India, May 27 -- Scientists warn these signs are an early warning indicator that these areas are approaching a threshold to a die-off event

More than a third of the mature Amazon rainforest - 37 per cent - is struggling to recover due to frequent droughts over the past two decades.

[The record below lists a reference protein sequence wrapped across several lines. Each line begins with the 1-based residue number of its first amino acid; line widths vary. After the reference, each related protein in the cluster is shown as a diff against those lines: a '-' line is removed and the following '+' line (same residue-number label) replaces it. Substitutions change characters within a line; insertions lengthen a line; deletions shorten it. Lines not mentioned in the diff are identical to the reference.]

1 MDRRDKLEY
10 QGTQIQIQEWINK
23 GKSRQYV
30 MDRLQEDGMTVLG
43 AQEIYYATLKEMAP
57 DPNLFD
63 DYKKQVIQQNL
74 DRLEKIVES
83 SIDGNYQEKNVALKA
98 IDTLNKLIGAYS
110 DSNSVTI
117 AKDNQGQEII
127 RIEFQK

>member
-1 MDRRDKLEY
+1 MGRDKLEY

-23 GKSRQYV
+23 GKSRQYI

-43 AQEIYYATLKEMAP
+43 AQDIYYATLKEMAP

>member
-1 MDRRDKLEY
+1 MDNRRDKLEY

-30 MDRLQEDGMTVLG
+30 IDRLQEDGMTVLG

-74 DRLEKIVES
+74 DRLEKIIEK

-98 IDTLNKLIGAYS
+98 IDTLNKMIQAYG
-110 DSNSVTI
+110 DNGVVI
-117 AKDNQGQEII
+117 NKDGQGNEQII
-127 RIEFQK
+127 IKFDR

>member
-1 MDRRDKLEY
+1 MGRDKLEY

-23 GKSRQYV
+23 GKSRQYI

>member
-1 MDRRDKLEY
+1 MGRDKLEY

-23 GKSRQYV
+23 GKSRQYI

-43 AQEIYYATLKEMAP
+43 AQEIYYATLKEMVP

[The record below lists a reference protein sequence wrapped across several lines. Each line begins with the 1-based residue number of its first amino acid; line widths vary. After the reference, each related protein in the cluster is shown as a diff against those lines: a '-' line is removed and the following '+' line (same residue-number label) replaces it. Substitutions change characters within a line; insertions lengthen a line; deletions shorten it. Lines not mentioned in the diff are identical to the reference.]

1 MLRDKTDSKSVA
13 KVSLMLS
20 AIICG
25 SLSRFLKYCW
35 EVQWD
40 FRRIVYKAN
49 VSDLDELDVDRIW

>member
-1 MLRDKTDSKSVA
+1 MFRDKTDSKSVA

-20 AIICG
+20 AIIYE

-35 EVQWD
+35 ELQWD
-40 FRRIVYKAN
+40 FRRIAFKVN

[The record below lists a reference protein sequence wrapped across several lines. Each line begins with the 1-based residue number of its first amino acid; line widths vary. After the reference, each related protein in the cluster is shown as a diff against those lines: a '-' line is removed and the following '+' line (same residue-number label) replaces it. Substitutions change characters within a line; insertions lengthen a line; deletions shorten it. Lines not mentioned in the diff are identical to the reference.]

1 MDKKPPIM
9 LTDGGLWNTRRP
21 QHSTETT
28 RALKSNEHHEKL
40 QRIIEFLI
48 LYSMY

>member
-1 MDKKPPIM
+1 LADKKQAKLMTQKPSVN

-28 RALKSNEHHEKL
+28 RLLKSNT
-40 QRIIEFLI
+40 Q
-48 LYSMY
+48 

A new study has highlighted that the world's largest tropical forest, which is a biodiversity hotspot with over 15,000 tree species and serves as the largest carbon sink, is showing signs of 'critical slowing down' of vegetation activity.

The paper warned these signs are an early indicator of dynamic systems approaching a critical threshold, beyond which the forest would function differently. It further suggested that climate change may be the potential driv...